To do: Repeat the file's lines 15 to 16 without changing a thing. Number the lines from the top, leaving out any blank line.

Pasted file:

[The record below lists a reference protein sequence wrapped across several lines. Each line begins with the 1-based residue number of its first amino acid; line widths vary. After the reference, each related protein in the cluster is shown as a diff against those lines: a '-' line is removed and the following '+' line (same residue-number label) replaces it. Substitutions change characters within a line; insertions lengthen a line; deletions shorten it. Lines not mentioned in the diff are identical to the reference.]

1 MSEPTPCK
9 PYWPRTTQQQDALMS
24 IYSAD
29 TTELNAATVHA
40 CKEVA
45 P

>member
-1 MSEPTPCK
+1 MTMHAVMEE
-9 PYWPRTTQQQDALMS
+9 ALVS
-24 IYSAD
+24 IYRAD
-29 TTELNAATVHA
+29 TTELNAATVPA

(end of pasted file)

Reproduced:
-29 TTELNAATVHA
+29 TTELNAATVPA